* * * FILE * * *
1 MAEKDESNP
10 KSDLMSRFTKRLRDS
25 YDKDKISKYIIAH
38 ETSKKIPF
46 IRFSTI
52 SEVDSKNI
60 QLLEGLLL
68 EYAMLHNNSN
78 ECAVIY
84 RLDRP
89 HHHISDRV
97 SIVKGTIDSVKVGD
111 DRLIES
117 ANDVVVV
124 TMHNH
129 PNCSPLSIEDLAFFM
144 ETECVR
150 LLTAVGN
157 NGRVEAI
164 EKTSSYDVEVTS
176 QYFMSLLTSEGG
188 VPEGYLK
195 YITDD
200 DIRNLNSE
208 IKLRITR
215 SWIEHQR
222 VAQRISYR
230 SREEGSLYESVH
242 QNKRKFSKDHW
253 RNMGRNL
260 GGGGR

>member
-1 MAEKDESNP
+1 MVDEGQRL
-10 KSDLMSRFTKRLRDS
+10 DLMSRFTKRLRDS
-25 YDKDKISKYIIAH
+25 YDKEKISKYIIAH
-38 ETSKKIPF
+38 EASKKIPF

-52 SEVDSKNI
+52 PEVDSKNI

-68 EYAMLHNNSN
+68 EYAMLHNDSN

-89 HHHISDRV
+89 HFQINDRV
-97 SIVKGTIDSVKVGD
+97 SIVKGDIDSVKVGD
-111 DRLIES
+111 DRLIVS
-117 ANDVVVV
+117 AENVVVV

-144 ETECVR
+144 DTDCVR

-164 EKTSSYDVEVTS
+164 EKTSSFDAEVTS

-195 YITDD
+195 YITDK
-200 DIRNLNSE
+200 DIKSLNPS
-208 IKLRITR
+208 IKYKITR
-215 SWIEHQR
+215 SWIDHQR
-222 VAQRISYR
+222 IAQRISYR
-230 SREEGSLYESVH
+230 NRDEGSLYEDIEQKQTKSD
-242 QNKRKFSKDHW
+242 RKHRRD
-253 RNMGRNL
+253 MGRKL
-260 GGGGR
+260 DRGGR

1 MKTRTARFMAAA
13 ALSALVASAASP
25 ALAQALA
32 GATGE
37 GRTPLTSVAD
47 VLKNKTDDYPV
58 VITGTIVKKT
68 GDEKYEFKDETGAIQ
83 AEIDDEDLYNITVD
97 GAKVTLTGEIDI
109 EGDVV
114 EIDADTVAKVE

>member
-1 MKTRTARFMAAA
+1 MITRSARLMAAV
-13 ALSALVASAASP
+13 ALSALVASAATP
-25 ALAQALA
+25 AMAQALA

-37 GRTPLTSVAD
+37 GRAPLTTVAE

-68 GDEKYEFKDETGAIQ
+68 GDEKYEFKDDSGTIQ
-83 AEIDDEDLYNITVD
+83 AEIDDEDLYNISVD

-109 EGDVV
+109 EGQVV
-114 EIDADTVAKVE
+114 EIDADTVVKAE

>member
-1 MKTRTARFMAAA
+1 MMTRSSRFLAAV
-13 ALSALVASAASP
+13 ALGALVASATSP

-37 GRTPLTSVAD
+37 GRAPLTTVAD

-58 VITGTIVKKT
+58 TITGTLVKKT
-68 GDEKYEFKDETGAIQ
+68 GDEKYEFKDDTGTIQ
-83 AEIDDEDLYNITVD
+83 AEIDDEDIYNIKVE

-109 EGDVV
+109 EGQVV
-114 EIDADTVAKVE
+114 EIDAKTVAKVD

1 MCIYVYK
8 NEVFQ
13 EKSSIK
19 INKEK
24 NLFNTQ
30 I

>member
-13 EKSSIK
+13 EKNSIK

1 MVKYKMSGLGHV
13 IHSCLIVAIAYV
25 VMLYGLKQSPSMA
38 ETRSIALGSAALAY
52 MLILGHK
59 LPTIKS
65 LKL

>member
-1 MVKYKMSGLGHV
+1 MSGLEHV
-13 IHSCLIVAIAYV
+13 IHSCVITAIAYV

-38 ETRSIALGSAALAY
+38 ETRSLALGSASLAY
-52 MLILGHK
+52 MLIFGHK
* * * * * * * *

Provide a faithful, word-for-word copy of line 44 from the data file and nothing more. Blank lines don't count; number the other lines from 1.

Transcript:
+68 EYAMLHNDSN